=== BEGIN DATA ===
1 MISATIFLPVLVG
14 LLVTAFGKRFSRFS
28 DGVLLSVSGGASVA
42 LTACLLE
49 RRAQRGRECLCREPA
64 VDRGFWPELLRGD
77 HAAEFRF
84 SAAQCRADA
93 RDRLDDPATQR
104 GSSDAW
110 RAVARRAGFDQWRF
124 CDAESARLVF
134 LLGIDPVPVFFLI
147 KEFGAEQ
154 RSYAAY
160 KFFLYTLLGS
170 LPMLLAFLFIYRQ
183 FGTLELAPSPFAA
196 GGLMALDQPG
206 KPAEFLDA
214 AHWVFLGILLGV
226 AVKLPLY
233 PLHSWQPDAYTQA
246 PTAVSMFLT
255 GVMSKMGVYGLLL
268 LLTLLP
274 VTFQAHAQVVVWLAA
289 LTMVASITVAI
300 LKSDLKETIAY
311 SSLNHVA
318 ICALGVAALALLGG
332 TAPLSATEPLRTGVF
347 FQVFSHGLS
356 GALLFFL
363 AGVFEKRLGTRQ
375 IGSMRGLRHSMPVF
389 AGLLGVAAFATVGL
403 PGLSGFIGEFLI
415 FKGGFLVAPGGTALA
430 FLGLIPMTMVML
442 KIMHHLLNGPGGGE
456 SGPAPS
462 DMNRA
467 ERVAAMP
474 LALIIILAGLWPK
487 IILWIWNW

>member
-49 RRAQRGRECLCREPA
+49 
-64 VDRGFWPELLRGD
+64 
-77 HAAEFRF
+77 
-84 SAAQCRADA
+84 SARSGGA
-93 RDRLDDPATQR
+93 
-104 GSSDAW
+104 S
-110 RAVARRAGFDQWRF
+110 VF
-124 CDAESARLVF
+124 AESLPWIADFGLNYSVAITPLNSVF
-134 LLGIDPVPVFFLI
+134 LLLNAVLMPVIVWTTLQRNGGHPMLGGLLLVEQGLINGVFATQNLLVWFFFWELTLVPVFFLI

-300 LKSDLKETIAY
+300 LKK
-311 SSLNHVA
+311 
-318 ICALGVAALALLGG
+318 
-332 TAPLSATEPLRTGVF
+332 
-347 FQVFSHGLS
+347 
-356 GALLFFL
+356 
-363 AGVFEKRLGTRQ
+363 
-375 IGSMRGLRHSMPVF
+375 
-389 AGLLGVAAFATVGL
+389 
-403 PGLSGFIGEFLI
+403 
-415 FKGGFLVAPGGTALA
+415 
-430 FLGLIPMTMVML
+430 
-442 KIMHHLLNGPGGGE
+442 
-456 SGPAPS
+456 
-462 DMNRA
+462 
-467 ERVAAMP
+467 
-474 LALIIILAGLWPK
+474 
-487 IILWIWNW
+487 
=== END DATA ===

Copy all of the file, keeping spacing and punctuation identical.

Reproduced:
1 MISATIFLPVLVG
14 LLVTAFGKRFSRFS
28 DGVLLSVSGGASVA
42 LTACLLE
49 RRAQRGRECLCREPA
64 VDRGFWPELLRGD
77 HAAEFRF
84 SAAQCRADA
93 RDRLDDPATQR
104 GSSDAW
110 RAVARRAGFDQWRF
124 CDAESARLVF
134 LLGIDPVPVFFLI
147 KEFGAEQ
154 RSYAAY
160 KFFLYTLLGS
170 LPMLLAFLFIYRQ
183 FGTLELAPSPFAA
196 GGLMALDQPG
206 KPAEFLDA
214 AHWVFLGILLGV
226 AVKLPLY
233 PLHSWQPDAYTQA
246 PTAVSMFLT
255 GVMSKMGVYGLLL
268 LLTLLP
274 VTFQAHAQVVVWLAA
289 LTMVASITVAI
300 LKSDLKETIAY
311 SSLNHVA
318 ICALGVAALALLGG
332 TAPLSATEPLRTGVF
347 FQVFSHGLS
356 GALLFFL
363 AGVFEKRLGTRQ
375 IGSMRGLRHSMPVF
389 AGLLGVAAFATVGL
403 PGLSGFIGEFLI
415 FKGGFLVAPGGTALA
430 FLGLIPMTMVML
442 KIMHHLLNGPGGGE
456 SGPAPS
462 DMNRA
467 ERVAAMP
474 LALIIILAGLWPK
487 IILWIWNW

>member
-49 RRAQRGRECLCREPA
+49 
-64 VDRGFWPELLRGD
+64 
-77 HAAEFRF
+77 
-84 SAAQCRADA
+84 SARSGGA
-93 RDRLDDPATQR
+93 
-104 GSSDAW
+104 S
-110 RAVARRAGFDQWRF
+110 VF
-124 CDAESARLVF
+124 AESLPWIADFGLNYSVAITPLNSVF
-134 LLGIDPVPVFFLI
+134 LLLNAVLMPVIVWTTLQRNGGHPMLGGLLLVEQGLINGVFATQNLLVWFFFWELTLVPVFFLI

-300 LKSDLKETIAY
+300 LKK
-311 SSLNHVA
+311 
-318 ICALGVAALALLGG
+318 
-332 TAPLSATEPLRTGVF
+332 
-347 FQVFSHGLS
+347 
-356 GALLFFL
+356 
-363 AGVFEKRLGTRQ
+363 
-375 IGSMRGLRHSMPVF
+375 
-389 AGLLGVAAFATVGL
+389 
-403 PGLSGFIGEFLI
+403 
-415 FKGGFLVAPGGTALA
+415 
-430 FLGLIPMTMVML
+430 
-442 KIMHHLLNGPGGGE
+442 
-456 SGPAPS
+456 
-462 DMNRA
+462 
-467 ERVAAMP
+467 
-474 LALIIILAGLWPK
+474 
-487 IILWIWNW
+487 